And now, KEVIN has started his own challenge, to lose 12 pounds by Labor Day. His focus... BEAT THE RABBI. The yetzer hara can be an incredible driving force.
There is an interesting midrash, rabbinic folktale, that demonstrates this point further. It is said that two thousand years ago, a group of rabbis encountered the Yetzer Hara amidst the destruction of Jerusalem. Knowing that the evil impulse was to blame for the devastation of their Holy Temple, they grabbed him and wrestled him into a chamber pot, where they held him. Ready to destroy the Yetzer Hara, one rabbi interjected. “Who knows what will happen if you destroy him. Hold him for three days and see what happens!” The rabbis waited patiently for three days and then began scouting the city. Immediately, they noticed that the world was beginning to rot away. People stopped doing business. Chickens stopped producing eggs. Families stopped building houses. Immediately, they knew what they had to do. They let him go, knowing that the world could not be sustained without him. (Yoma 69b)
We're not ready to destroy those impulses and appetites. It can be dangerous to be too righteous. My new favorite teacher, Ruth Calderon, likens this to holding a beach ball under water until the pressure makes the ball uncontrollably crash through the water surface. In the Weight Watchers world, this looks like such strict denial of cravings that you end up binge eating on an entire challah when you could have just eaten one rugelach.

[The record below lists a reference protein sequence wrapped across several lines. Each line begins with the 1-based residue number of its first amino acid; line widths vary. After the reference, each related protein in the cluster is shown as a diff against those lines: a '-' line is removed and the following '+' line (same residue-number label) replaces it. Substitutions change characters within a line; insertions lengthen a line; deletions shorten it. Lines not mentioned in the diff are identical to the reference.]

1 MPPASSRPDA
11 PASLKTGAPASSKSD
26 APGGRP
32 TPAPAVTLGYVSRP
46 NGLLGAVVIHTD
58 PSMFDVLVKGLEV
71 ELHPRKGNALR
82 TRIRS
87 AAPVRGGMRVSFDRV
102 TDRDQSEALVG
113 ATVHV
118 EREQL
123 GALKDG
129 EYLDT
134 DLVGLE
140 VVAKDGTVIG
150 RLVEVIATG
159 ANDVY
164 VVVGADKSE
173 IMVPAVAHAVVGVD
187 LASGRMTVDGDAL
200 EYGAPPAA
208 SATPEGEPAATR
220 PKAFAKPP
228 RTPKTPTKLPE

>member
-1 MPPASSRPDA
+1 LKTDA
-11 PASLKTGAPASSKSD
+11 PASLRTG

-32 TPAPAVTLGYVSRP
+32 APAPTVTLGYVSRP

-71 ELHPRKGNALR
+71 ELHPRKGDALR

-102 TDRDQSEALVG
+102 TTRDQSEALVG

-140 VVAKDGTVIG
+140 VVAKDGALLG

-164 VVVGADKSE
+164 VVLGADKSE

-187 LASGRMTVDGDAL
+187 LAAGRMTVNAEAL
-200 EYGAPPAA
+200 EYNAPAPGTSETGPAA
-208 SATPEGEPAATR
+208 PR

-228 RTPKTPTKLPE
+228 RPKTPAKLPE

I'm also not interested in shaming myself. Even God in Bereishit metaphorically feels the rush of endorphins that comes with creating or achieving something that you deem "good." Perhaps this is the point. If we want to diffuse the impulse, take note of it, label it, and perhaps find a healthy outlet.
We're multifaceted so the same impulses that might make me want to eat destructively may also make me an empathic listener, and the impulses that cause me to achieve and strive can also make me trample over someone else's needs. We're damned if we do and damned if we don't.
It's when these impulses lead us to hurt ourselves or those we love when they become evil inclinations. To be human is to be flawed. Now it makes sense to me why we strive for the time of the Mashiach. All is this grey area will be much more discernible.
In the meantime, trying for extremes, even righteousness, backfires. So we strive for moderation and we learn from mistakes. We don't let ourselves off of the hook, but we also forgive ourselves and sometimes each other. We go to meetings, we pounds our chests, and we reflect honestly, all to breathe air into our humanity, not to be stifled by it.
Posted by Dahlia Bernstein at 12:18 PM